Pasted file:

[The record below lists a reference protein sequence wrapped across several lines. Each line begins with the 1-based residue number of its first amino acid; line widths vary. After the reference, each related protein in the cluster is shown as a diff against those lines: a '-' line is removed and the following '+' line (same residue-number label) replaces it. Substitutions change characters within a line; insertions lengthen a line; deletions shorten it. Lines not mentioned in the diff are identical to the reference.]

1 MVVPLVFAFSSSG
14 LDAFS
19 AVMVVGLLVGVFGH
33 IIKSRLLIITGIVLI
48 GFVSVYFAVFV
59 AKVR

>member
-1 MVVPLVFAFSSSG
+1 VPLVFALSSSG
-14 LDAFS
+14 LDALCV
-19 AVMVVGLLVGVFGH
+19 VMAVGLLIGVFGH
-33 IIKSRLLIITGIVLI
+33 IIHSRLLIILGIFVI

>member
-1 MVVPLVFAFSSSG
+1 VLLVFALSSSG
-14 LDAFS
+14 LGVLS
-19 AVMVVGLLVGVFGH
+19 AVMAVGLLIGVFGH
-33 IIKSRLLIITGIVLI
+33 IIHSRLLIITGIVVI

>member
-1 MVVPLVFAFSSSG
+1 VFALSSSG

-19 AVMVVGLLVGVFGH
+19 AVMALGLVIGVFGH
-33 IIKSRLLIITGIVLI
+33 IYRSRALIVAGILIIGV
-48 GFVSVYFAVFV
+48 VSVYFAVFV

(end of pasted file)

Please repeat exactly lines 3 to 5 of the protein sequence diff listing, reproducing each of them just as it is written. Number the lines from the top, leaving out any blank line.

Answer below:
14 LDAFS
19 AVMVVGLLVGVFGH
33 IIKSRLLIITGIVLI